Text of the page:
The political premise of my magazine story about the Republican Congress is that the Tea Party wave of 2010 is not actually receding. Republican leaders have managed to deflect the bug-eyed rage to adopt extreme tactics against President Obama, but this has caused the rage not to dissipate but to build up in frustration against the party leadership. It’s popping out in all sorts of ways now.
Senator Mike Lee says Republicans must shut down the federal government and refuse to open it unless President Obama defunds his own health care reform law. That sounds completely insane, but (as I note in my story) Marco Rubio has endorsed the same position. According to Lee, “a corresponding effort is starting to be kicked off in the House.”
Meanwhile, conservative Republicans want to hold the debt ceiling hostage when it comes up again next fall. Not only that, they suspect their fellow Republicans lack the stomach to really hold a gun to the head of the world economy and pull the trigger, so they are maneuvering to prevent them from making any deal. Pat Toomey now says he doesn’t trust Paul Ryan — Paul Ryan! — not to sell out the party by agreeing to lift the debt ceiling:
Harry Reid is going to have to deal with Republican conferees in the House,” Scarborough said. “You certainly trust Paul Ryan, don’t you, to do the right thing?”
“Earlier this year, it was Republicans in the House that suspended the debt ceiling concept altogether for a period of time.” Toomey replied. “They said, ‘Let’s just the pretend there’s no debt ceiling and allow the government to just keep borrowing.’ I disagreed with that decision.”
Meanwhile, Steve Stockman is circulating a discharge petition in the House to force John Boehner to create a select committee to investigate Benghazi. Boehner has favored handling Benghazi, which is more of a conspiracy theory than an actual investigation, through numerous committees, muffling its impact while lending the investigations a sheen of normality. Conservatives want a single, select committee, no doubt run by the truest-believing conservatives, to run the hearings in the most high profile way, and in keeping with the base’s certainty of the administration’s guilt:
The factual collapse of the Obama scandals has placed Boehner in a worse position. He can no longer throw his party foursquare behind scandalmongering without the national press corps, which initially hyped the “Obama scandals,” potentially heaping ridicule on the Republicans for chasing ghosts. Yet in the minds of most conservatives, the Obama scandals remain as sinister as ever.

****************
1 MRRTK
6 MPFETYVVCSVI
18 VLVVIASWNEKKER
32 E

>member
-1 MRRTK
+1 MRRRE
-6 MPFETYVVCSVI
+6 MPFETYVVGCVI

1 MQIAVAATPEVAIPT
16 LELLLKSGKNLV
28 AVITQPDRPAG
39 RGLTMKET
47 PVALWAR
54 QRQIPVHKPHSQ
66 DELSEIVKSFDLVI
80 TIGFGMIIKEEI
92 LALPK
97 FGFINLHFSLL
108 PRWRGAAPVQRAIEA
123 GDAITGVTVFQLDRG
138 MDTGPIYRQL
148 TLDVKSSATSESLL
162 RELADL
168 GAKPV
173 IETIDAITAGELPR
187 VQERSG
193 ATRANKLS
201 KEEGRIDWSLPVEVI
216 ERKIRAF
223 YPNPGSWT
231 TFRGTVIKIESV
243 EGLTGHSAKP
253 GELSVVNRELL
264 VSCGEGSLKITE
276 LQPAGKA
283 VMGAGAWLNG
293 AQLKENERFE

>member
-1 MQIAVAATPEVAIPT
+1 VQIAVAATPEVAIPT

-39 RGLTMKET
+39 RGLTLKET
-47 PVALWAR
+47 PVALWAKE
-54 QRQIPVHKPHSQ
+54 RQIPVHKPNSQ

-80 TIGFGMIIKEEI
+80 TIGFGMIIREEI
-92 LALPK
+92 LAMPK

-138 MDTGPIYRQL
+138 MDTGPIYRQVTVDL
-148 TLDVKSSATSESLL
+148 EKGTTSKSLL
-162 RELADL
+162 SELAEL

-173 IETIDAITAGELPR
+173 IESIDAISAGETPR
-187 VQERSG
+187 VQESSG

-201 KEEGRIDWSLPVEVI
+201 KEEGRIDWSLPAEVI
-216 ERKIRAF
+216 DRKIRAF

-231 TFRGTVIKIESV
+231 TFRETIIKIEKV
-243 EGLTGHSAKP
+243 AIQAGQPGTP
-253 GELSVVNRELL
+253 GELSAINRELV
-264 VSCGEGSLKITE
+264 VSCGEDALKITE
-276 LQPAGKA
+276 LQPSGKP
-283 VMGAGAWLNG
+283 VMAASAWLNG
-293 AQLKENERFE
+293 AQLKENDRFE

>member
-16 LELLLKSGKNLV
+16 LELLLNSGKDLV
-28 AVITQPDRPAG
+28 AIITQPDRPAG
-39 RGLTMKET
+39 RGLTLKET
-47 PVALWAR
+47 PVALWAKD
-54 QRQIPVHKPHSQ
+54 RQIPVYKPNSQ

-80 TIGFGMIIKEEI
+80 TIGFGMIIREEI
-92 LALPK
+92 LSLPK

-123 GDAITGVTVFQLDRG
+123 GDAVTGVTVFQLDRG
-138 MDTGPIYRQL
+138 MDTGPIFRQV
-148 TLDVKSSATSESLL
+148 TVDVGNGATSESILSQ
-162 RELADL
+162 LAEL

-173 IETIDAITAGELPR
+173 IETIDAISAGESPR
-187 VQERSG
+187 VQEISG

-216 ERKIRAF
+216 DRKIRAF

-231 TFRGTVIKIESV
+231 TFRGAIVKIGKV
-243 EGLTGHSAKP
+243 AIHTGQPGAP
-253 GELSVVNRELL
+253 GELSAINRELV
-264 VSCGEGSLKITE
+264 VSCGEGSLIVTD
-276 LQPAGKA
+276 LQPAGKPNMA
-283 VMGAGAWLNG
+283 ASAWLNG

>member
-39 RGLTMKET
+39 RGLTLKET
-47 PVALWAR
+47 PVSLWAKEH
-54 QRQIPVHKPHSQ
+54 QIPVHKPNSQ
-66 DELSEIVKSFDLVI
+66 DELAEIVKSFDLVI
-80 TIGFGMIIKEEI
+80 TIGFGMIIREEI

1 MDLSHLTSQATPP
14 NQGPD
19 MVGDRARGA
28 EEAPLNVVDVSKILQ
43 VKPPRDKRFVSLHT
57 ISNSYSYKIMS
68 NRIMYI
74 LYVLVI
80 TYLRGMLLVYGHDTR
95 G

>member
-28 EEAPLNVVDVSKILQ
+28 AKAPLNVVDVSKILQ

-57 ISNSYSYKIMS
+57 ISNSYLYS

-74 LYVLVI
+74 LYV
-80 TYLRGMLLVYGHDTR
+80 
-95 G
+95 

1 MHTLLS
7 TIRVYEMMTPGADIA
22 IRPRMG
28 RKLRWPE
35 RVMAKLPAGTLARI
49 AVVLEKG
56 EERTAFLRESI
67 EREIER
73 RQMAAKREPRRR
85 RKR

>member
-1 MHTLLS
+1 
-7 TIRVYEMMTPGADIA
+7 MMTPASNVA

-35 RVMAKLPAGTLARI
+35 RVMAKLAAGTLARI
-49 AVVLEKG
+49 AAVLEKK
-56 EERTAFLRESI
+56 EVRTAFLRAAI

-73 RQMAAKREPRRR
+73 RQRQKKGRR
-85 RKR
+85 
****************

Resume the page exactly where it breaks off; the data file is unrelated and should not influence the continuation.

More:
Stockman’s petition has zero chance of passing. 160 Republicans have already endorsed the select committee, and even if all them signed, which they won’t, it would fall well short of the 218 signatures needed. But the petition is not designed to pass. It’s designed to raise the profile of the demand, and more broadly, to ratchet up the pressure on the Republican leaders to placate their angry maximalists.
The ultra-conservatives won’t get their way on the select committee. They probably won’t get their way on shutting down the government on Obamacare, though the possibility is getting less inconceivable all the time. What they are certainly winning is the creation of a narrative, in which the feckless Boehner keeps collaborating with Obama rather than stand for true conservatism.
Every time this happens, the next betrayal gets trickier. The fall will bring a quick succession of events — a possible government shutdown and a debt ceiling fight — merely to avoid calamity. If Boehner gets through those events, plus stiffing conservatives on the Benghazi investigation, he’ll be facing a potential open rebellion even before he tries to cut some kind of deal on immigration. If Boehner holds on to his job through the next election I’ll be surprised and impressed. The walls are closing in on him.